Wednesday, March 25, 2009

HDG: All About The Comma

hump day

With so many blogs around the web giving updates on Stellan right now, it’s reminding me of a post I did the day after he was born… about how his struggle made me think of the quote by Gracie Allen:
“Never put a period where God has put a comma.” So I thought it was fitting to revisit the concept today and make it into a canvas. [You can find updates on Stellan here: my charming kids.]

Keep praying, peeps. There is always hope.

Here’s the canvas for today’s giveaway:


***** ***** *****

All About The Comma
[originally posted October 30, 2008]

“Never put a period where God has put a comma.”

This is the phrase that stuck in my head all day yesterday as we watched together to see how little Stellan was going to do after he was born.

The thing is, if Stellan's family would have taken the news from the doctors 23 weeks into the pregnancy and put a period at the end of that sentence, he might not be here today. They could have heard,
Your son's death is imminent." Instead, they put a comma at the end of that statement and heard, "Your son's death is imminent, so now what do we try?" And they tried, and they hoped. They didn't believe foolishly that all would turn out as they wanted and be easy just because they had faith. They believed that whatever was in God's will would be ok, but they wouldn't stop trying until He made His will known.

It's all about the comma.

I've had to remind myself of that from time to time. Ok, not from time to time. All the time. In reality, the odds of something great happening to improve my health are very slim. The odds are I'll keep getting worse. There have been new medications that can improve my quality of life, but my body has rejected them all. I've gotten to the point where I don't just react to wool and flowers anymore, I react to the air. To someone's lotion. To additives. To picc lines. To everything.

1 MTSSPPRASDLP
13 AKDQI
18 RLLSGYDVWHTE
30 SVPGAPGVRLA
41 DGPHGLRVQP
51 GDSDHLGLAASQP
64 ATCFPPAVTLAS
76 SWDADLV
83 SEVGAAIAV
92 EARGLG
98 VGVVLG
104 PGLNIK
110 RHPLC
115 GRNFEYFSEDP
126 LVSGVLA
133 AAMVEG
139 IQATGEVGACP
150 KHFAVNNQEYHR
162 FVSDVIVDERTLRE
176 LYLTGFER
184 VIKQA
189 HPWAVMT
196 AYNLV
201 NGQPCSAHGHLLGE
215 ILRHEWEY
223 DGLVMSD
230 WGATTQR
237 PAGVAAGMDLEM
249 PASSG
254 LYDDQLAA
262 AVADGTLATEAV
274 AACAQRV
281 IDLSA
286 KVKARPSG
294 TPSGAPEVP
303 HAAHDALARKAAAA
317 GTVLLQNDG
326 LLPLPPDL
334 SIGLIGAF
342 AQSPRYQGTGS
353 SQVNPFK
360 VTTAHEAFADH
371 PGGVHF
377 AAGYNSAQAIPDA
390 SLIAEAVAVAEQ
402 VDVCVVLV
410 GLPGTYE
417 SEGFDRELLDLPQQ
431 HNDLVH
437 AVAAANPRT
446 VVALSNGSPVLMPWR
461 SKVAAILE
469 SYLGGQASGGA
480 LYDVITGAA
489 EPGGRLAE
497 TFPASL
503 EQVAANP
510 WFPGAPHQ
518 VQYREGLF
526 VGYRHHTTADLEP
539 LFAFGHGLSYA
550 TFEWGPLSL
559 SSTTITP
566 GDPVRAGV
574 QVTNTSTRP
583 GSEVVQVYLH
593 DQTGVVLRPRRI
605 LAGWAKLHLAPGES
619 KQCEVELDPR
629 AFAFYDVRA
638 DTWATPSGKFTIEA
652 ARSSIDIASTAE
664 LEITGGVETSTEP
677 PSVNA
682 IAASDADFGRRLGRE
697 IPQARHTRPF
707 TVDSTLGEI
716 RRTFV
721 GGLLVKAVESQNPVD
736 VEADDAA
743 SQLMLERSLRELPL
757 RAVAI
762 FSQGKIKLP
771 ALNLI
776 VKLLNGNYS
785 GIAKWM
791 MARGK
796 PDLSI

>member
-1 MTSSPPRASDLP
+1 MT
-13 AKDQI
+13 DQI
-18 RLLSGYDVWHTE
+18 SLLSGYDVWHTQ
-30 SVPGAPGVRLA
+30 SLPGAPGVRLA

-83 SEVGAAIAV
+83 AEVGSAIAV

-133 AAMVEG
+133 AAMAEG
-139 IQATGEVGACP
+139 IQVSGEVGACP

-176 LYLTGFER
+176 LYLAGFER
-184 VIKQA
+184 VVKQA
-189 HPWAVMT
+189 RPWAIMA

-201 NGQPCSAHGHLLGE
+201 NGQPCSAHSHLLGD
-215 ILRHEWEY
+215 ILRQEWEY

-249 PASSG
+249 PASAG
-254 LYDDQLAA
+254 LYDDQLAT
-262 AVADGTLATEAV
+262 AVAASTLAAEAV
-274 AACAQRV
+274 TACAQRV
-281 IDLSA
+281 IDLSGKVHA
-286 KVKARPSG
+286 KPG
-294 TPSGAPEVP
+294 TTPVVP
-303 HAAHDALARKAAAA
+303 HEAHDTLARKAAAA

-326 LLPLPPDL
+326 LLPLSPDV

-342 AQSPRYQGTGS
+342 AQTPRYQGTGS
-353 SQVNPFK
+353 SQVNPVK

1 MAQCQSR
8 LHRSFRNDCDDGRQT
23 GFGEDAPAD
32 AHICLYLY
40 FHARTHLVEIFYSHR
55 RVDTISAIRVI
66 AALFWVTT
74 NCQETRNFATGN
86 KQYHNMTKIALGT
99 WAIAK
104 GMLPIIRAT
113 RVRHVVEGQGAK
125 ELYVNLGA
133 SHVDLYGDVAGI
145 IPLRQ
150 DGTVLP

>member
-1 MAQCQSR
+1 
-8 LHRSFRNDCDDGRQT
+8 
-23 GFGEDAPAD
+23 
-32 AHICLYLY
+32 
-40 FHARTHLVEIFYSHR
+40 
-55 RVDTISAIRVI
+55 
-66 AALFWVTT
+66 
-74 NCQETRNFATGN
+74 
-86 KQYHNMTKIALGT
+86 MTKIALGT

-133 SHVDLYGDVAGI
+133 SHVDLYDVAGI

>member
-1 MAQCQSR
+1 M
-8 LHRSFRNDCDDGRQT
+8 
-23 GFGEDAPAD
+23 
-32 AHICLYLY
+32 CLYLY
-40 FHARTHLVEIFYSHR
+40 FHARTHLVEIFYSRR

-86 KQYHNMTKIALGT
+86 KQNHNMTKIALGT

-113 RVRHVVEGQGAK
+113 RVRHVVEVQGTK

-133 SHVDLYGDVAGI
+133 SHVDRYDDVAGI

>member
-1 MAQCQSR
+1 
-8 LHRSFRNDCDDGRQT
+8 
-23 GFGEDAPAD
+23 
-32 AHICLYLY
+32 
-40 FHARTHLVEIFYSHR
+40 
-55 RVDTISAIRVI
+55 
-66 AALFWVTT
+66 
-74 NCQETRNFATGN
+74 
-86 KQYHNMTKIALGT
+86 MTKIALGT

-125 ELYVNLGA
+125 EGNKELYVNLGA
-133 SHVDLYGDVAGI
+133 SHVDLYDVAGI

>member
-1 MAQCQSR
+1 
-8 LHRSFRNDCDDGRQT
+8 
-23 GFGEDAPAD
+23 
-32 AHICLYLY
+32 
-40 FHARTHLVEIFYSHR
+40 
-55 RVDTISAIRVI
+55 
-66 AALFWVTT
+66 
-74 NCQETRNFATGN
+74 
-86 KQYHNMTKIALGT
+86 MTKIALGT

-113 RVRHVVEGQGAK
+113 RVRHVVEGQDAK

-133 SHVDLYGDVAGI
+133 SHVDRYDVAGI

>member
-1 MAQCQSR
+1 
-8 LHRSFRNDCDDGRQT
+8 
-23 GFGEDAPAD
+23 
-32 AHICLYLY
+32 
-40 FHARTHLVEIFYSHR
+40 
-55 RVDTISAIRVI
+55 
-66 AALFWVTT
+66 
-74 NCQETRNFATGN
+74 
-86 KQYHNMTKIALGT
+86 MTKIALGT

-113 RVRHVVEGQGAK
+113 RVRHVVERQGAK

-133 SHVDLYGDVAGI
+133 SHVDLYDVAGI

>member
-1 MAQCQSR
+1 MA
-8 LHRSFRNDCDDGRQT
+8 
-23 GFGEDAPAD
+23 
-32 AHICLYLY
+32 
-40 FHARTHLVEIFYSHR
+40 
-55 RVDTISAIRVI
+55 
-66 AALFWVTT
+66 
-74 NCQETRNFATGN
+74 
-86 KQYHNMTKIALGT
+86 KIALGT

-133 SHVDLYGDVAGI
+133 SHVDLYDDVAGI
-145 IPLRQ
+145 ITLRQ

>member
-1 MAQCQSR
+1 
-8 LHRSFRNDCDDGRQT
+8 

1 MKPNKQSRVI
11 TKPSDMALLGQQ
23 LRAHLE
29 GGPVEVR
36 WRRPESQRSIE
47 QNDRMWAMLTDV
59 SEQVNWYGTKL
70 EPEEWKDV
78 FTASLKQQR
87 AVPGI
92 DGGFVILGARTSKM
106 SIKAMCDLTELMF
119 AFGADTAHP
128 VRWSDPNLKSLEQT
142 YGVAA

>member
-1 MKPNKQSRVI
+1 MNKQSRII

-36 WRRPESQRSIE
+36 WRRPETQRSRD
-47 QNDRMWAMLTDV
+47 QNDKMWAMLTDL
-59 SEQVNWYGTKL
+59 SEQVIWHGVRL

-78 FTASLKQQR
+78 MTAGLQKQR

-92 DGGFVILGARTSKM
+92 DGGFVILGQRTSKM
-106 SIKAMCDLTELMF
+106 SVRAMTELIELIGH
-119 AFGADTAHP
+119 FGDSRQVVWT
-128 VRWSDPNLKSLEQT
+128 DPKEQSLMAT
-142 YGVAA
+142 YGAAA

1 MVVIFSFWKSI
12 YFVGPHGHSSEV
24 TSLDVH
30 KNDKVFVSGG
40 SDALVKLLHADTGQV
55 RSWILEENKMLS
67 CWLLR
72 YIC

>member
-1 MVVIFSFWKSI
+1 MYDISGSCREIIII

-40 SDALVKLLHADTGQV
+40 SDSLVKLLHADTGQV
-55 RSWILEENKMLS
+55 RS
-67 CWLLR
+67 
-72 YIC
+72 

There are new drugs on the horizon that hold promise... but the moment I get excited about them a voice creeps in, "Those won't work for you, remember? Your body will reject them." And then I have to balance accepting my reality, with a comma.

Odds are that new medications won't help me, but there's always hope. Stellan's odds were against him, but they held onto hope. My friend Kelly is always changing the "ifs" in our conversations to "when." She's always reminding me that until something is done, it contains hope.

Stellan has me thinking about that today...

So I wanted to remind all of you to keep the commas in your lives, too.

***** ***** *****


To win today’s canvas: simply leave a comment below to enter the drawing, and I’ll let you all know the winner tomorrow! [Only one comment per person, please. The drawing will end at midnight CST.]

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